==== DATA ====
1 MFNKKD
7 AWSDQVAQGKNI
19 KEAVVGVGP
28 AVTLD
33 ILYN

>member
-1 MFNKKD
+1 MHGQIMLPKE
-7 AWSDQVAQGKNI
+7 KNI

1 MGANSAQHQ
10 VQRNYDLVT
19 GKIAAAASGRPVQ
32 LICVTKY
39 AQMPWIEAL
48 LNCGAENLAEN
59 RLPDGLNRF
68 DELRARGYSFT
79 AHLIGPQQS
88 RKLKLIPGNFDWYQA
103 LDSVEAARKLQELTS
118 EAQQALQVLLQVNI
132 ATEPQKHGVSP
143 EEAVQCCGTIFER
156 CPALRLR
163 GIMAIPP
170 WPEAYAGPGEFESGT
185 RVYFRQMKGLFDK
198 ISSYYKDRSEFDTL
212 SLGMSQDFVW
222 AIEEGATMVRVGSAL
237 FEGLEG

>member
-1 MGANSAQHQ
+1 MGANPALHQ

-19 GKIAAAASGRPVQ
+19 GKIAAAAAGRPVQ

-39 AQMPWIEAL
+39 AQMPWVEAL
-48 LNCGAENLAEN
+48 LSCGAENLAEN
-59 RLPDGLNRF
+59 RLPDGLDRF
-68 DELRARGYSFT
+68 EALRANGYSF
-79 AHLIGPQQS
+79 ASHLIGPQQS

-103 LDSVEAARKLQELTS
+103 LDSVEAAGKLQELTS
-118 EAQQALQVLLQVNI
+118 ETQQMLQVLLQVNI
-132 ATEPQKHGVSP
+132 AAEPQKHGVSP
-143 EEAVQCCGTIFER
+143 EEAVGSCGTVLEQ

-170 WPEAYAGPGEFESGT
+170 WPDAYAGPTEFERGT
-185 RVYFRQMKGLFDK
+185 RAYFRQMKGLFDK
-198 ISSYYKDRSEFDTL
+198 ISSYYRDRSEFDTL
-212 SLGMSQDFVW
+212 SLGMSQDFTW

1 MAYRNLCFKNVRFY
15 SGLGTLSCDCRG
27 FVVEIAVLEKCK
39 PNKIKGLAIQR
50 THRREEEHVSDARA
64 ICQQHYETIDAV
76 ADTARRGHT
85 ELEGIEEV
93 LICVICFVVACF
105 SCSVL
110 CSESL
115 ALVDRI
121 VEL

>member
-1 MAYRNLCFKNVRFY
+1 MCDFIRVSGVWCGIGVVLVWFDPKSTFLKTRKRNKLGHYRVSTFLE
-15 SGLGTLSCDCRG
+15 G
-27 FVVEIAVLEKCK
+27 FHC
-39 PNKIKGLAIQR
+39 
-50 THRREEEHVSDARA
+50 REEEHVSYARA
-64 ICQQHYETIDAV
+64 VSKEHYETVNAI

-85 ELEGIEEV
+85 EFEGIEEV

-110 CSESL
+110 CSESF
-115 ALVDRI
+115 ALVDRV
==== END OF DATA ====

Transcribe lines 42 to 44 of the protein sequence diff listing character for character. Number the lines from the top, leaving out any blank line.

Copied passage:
-59 RLPDGLNRF
+59 RLPDGLDRF
-68 DELRARGYSFT